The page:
Lockheed Martin on an acquisition spree
As we saw in the previous article in this series, Lockheed Martin’s revenue has been negatively affected by U.S government spending cuts through sequestration and the Budget Control Act (or BCA) of 2011. Future revenue growth is also at risk, given Congress’s deadlock over the rollback of the BCA. As the largest defense contractor, Lockheed Martin is better positioned than its peers. But management does realize the need to look for different avenues for growth.
One of these steps involves acquiring new companies to improve its product portfolio, strengthen its competence, and increase international sales that should aid growth. In fact, the company has been on an acquisition spree since 2011.
Lockheed Martin’s acquisitions
2011: The company acquired QTC and Sim Industries B.V. for $649 million. QTC provides medical evaluation services to the U.S. government and has joined Lockheed Martin’s IS&GS segment. Sim Industries is a commercial aviation simulation company and has joined the MST segment.
2012: Lockheed Martin acquired Chandler/May, Inc., CDL Systems Ltd., and Procerus Technologies Ltd. for $304 million. All these companies specialize in advanced unmanned systems and now form a part of Lockheed Martin’s MST business segment.
2013: Lockheed Martin acquired Amor Group from the United Kingdom for $269 million. Amor Group provides IT services for energy firms, passenger tracking at airports, and security. The company is now part of the IS&GS segment.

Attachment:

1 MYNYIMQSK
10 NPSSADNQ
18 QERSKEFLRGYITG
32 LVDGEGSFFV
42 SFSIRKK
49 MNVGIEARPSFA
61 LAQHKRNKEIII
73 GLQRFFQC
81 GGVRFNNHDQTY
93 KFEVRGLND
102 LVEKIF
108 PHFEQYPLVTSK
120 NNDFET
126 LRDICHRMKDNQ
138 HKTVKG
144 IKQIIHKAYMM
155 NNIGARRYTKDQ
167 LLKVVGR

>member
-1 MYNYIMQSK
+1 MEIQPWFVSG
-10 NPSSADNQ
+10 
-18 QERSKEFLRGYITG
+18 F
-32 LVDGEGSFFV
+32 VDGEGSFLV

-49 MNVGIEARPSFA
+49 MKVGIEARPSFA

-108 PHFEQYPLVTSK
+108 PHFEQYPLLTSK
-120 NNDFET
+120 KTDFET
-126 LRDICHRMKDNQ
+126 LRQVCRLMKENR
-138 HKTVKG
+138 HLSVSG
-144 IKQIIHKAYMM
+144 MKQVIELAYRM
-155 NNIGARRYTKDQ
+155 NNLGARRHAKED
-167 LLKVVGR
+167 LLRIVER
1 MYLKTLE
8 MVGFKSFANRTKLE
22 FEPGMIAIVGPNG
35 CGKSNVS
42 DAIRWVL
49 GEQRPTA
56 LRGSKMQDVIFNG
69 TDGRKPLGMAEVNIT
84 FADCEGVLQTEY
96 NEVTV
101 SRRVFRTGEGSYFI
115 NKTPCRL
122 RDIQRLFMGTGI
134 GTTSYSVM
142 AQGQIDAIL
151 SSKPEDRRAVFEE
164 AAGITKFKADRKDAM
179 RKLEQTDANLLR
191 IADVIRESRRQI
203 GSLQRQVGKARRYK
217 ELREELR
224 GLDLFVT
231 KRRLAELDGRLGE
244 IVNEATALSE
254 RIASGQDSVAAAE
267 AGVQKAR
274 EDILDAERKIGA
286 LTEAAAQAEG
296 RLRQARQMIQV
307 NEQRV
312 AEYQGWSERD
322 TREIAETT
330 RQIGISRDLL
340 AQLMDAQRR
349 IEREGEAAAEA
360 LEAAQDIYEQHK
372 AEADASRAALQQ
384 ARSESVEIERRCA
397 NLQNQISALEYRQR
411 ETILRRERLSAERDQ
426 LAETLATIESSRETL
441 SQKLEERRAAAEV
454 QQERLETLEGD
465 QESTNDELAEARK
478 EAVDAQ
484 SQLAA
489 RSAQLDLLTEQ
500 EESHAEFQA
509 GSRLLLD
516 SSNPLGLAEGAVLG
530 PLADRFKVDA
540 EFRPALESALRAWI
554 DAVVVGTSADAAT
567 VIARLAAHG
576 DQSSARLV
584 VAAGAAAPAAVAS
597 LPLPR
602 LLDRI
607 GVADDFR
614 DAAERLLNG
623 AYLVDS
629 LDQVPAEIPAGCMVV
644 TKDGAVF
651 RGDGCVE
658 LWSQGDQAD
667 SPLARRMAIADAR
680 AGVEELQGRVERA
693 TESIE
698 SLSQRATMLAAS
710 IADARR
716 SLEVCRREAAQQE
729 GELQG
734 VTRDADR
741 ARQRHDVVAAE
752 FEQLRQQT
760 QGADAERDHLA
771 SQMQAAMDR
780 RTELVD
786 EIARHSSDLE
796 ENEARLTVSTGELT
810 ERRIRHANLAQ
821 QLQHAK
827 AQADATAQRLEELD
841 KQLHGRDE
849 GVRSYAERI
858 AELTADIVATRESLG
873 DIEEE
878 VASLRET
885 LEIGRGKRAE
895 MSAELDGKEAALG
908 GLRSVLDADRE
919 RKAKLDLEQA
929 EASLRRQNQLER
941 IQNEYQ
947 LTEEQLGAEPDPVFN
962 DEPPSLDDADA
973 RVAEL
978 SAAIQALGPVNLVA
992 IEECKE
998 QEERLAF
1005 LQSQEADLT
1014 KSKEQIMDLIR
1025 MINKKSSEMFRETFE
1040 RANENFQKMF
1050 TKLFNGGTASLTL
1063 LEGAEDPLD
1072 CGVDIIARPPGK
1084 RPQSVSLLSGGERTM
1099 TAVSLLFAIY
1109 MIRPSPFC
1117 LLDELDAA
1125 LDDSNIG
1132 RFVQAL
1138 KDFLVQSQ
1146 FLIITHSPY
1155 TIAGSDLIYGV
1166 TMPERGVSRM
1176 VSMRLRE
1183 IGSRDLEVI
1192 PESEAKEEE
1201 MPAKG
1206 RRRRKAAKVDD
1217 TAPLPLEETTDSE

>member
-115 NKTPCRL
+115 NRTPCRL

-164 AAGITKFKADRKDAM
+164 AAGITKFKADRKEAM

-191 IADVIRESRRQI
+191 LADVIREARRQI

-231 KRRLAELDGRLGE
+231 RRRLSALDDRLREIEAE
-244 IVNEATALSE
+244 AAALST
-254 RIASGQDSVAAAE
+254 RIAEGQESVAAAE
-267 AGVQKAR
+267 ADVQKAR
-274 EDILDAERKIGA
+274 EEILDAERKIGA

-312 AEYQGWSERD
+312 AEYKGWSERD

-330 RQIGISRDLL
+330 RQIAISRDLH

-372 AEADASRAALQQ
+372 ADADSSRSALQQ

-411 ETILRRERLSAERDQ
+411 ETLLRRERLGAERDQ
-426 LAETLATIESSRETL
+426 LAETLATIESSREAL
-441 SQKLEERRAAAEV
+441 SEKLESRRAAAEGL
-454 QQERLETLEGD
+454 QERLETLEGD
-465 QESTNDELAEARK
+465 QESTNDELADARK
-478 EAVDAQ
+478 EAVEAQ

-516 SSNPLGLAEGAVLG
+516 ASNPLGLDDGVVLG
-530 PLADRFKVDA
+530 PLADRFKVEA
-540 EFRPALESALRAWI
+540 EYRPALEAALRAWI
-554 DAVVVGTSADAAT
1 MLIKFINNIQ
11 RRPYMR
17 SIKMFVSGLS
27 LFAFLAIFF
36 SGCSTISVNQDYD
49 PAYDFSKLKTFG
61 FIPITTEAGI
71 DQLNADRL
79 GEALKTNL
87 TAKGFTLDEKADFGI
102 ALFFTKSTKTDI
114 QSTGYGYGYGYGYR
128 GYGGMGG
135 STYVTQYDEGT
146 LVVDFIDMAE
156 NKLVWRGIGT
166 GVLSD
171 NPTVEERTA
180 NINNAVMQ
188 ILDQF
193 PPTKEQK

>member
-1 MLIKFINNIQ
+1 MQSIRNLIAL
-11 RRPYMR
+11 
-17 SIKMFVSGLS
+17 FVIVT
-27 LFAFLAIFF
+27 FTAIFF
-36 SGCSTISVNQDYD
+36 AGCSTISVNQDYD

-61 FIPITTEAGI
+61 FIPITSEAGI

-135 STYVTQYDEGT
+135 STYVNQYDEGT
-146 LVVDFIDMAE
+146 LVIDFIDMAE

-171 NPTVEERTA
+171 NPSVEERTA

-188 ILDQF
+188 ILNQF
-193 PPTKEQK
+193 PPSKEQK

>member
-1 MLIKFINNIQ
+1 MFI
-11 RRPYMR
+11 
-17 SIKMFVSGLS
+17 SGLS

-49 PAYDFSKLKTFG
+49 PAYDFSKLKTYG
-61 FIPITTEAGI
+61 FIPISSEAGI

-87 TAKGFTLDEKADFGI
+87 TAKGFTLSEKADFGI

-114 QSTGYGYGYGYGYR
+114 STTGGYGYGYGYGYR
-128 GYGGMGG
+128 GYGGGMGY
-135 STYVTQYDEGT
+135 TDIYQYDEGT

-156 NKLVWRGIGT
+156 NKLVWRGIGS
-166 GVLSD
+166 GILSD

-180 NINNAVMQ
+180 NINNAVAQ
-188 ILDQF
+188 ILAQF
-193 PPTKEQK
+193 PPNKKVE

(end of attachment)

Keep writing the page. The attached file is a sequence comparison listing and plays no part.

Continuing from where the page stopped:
2014: LMT has already completed four acquisitions this fiscal year and is in talks to close a fifth. Its acquisition with EONTRA AG provides LMT with forecasting services for commercial airports. Acquiring Astrotech Space Operations Inc. provides LMT satellite launch prep technology. Its acquisition of Deposition Sciences Inc. gives it the capability to manufacture thin film coating used in its Aeronautics division. Lockheed Martin’s latest acquisition of Zeta Associates Inc. provides the company with the ability to gather, process, store, and analyze digital communication signals.
The strategy at play seems to be vertical integration of services that Lockheed would have otherwise ended up subcontracting to other players. While the acquisitions will definitely aid revenue growth through higher international sales and new product portfolio, they will also help Lockheed Martin in reducing overhead costs.